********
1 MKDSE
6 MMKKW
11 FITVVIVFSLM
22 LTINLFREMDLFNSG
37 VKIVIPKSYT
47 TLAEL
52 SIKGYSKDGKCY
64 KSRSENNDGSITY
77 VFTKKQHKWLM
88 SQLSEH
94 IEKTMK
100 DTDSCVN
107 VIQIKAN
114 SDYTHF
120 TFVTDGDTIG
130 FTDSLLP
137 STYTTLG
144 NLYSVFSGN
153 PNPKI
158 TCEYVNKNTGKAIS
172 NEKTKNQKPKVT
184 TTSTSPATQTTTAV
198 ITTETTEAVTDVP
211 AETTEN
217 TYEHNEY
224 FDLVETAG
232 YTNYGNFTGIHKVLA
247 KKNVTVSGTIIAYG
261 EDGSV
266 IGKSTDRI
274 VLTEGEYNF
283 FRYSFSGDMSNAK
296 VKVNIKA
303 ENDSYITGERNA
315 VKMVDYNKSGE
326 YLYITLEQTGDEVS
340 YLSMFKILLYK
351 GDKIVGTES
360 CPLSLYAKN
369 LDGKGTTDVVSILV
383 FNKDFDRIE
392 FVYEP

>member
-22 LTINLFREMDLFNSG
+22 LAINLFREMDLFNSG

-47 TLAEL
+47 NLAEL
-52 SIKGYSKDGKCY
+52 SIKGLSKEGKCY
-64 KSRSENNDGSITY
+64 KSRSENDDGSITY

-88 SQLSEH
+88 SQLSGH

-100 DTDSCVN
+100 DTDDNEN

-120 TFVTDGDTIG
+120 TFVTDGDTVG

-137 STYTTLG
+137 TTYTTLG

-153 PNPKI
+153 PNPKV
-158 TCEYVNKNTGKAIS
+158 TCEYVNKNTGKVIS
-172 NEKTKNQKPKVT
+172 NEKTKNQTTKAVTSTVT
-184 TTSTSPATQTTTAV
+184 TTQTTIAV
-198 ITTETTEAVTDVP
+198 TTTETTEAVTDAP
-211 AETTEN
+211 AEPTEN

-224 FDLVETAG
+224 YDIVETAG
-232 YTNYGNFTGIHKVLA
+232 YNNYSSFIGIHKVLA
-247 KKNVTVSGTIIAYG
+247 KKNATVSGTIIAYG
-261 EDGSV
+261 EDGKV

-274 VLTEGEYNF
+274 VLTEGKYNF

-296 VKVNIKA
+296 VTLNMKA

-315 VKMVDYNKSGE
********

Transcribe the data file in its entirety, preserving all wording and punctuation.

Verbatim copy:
1 MKDSE
6 MMKKW
11 FITVVIVFSLM
22 LTINLFREMDLFNSG
37 VKIVIPKSYT
47 TLAEL
52 SIKGYSKDGKCY
64 KSRSENNDGSITY
77 VFTKKQHKWLM
88 SQLSEH
94 IEKTMK
100 DTDSCVN
107 VIQIKAN
114 SDYTHF
120 TFVTDGDTIG
130 FTDSLLP
137 STYTTLG
144 NLYSVFSGN
153 PNPKI
158 TCEYVNKNTGKAIS
172 NEKTKNQKPKVT
184 TTSTSPATQTTTAV
198 ITTETTEAVTDVP
211 AETTEN
217 TYEHNEY
224 FDLVETAG
232 YTNYGNFTGIHKVLA
247 KKNVTVSGTIIAYG
261 EDGSV
266 IGKSTDRI
274 VLTEGEYNF
283 FRYSFSGDMSNAK
296 VKVNIKA
303 ENDSYITGERNA
315 VKMVDYNKSGE
326 YLYITLEQTGDEVS
340 YLSMFKILLYK
351 GDKIVGTES
360 CPLSLYAKN
369 LDGKGTTDVVSILV
383 FNKDFDRIE
392 FVYEP

>member
-22 LTINLFREMDLFNSG
+22 LAINLFREMDLFNSG

-47 TLAEL
+47 NLAEL
-52 SIKGYSKDGKCY
+52 SIKGLSKEGKCY
-64 KSRSENNDGSITY
+64 KSRSENDDGSITY

-88 SQLSEH
+88 SQLSGH

-100 DTDSCVN
+100 DTDDNEN

-120 TFVTDGDTIG
+120 TFVTDGDTVG

-137 STYTTLG
+137 TTYTTLG

-153 PNPKI
+153 PNPKV
-158 TCEYVNKNTGKAIS
+158 TCEYVNKNTGKVIS
-172 NEKTKNQKPKVT
+172 NEKTKNQTTKAVTSTVT
-184 TTSTSPATQTTTAV
+184 TTQTTIAV
-198 ITTETTEAVTDVP
+198 TTTETTEAVTDAP
-211 AETTEN
+211 AEPTEN

-224 FDLVETAG
+224 YDIVETAG
-232 YTNYGNFTGIHKVLA
+232 YNNYSSFIGIHKVLA
-247 KKNVTVSGTIIAYG
+247 KKNATVSGTIIAYG
-261 EDGSV
+261 EDGKV

-274 VLTEGEYNF
+274 VLTEGKYNF

-296 VKVNIKA
+296 VTLNMKA

-315 VKMVDYNKSGE